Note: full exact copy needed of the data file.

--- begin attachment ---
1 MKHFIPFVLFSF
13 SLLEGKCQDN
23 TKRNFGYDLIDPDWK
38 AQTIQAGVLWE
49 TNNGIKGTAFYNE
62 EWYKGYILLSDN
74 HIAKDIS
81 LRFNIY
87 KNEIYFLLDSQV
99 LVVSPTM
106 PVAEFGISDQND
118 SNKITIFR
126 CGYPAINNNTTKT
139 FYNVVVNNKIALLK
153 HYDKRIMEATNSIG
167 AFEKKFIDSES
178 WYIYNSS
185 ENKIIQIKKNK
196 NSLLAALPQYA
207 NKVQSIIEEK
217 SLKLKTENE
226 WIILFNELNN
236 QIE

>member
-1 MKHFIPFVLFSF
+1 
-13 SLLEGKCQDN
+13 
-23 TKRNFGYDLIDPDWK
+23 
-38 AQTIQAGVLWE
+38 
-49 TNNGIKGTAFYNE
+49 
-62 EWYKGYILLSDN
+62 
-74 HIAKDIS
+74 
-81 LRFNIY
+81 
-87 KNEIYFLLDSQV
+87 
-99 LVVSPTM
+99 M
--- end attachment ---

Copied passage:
1 MKHFIPFVLFSF
13 SLLEGKCQDN
23 TKRNFGYDLIDPDWK
38 AQTIQAGVLWE
49 TNNGIKGTAFYNE
62 EWYKGYILLSDN
74 HIAKDIS
81 LRFNIY
87 KNEIYFLLDSQV
99 LVVSPTM
106 PVAEFGISDQND
118 SNKITIFR
126 CGYPAINNNTTKT
139 FYNVVVNNKIALLK
153 HYDKRIMEATNSIG
167 AFEKKFIDSES
178 WYIYNSS
185 ENKIIQIKKNK
196 NSLLAALPQYA
207 NKVQSIIEEK
217 SLKLKTENE
226 WIILFNELNN
236 QIE

>member
-1 MKHFIPFVLFSF
+1 
-13 SLLEGKCQDN
+13 
-23 TKRNFGYDLIDPDWK
+23 
-38 AQTIQAGVLWE
+38 
-49 TNNGIKGTAFYNE
+49 
-62 EWYKGYILLSDN
+62 
-74 HIAKDIS
+74 
-81 LRFNIY
+81 
-87 KNEIYFLLDSQV
+87 
-99 LVVSPTM
+99 M